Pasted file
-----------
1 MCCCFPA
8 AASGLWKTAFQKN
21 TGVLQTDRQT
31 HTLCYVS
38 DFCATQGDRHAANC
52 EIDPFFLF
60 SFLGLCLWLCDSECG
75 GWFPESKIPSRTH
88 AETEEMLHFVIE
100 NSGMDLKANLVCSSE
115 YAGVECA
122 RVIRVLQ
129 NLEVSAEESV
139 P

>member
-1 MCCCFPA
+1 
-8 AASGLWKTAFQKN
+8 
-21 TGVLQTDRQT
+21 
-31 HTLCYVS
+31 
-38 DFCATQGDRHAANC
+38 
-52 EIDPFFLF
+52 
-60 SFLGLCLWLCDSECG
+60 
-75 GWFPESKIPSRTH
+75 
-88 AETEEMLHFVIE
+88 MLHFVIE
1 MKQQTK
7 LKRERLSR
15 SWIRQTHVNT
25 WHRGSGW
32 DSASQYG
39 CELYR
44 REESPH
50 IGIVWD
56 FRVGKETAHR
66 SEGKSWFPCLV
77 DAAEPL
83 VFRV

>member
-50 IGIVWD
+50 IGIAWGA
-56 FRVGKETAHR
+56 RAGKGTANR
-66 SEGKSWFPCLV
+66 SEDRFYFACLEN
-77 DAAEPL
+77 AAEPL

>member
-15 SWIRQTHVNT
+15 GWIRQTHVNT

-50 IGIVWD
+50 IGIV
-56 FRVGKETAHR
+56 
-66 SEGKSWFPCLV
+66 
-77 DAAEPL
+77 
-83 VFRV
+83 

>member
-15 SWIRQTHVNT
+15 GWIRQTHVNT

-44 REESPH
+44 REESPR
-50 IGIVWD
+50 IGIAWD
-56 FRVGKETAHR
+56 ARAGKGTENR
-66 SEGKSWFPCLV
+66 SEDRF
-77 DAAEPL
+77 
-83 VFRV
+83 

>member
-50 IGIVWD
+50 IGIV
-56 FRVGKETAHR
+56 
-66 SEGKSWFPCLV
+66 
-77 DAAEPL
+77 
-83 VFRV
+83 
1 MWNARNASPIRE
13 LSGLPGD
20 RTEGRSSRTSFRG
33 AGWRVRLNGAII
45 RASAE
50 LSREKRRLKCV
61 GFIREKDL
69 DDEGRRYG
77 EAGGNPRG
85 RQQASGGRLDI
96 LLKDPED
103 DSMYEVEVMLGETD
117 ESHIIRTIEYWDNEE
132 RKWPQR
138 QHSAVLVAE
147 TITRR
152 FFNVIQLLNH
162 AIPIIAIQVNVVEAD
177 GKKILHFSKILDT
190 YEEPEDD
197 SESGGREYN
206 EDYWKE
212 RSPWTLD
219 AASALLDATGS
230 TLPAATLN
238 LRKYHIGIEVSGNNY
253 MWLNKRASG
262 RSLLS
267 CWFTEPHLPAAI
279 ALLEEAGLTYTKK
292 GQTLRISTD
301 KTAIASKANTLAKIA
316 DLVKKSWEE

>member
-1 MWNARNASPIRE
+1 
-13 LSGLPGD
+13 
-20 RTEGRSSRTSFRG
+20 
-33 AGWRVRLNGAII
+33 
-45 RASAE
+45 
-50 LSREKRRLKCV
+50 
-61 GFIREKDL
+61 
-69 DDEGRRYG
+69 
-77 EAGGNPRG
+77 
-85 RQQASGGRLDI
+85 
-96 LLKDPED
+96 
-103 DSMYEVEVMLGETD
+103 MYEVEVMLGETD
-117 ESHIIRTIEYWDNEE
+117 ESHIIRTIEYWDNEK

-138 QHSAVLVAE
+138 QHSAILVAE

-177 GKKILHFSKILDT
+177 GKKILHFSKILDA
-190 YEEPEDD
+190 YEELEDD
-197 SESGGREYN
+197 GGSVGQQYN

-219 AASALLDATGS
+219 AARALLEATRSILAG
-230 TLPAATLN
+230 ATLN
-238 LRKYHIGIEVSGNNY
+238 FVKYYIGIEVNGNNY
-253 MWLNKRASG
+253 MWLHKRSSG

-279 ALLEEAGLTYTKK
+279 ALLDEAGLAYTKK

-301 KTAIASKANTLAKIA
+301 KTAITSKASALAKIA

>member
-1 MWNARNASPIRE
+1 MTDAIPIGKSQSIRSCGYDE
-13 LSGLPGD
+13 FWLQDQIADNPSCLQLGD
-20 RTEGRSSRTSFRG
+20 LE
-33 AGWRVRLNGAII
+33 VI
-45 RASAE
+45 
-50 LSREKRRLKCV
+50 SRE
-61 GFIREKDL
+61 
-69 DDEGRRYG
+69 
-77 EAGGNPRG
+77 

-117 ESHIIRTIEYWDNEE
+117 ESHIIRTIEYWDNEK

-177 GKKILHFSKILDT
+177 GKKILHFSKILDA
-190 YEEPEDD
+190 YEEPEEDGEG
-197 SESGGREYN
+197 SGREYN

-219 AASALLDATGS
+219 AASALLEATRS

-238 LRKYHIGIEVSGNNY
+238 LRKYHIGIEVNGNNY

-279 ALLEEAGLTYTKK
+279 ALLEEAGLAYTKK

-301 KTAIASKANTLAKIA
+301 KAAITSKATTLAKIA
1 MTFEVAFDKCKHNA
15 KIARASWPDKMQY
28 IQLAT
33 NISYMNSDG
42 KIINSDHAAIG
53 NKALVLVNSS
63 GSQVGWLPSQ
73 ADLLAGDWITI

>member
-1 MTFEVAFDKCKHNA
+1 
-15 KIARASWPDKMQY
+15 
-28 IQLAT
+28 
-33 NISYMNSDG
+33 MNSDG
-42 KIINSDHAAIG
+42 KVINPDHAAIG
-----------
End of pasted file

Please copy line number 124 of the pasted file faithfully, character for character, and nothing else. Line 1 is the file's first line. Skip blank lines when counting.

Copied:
292 GQTLRISTD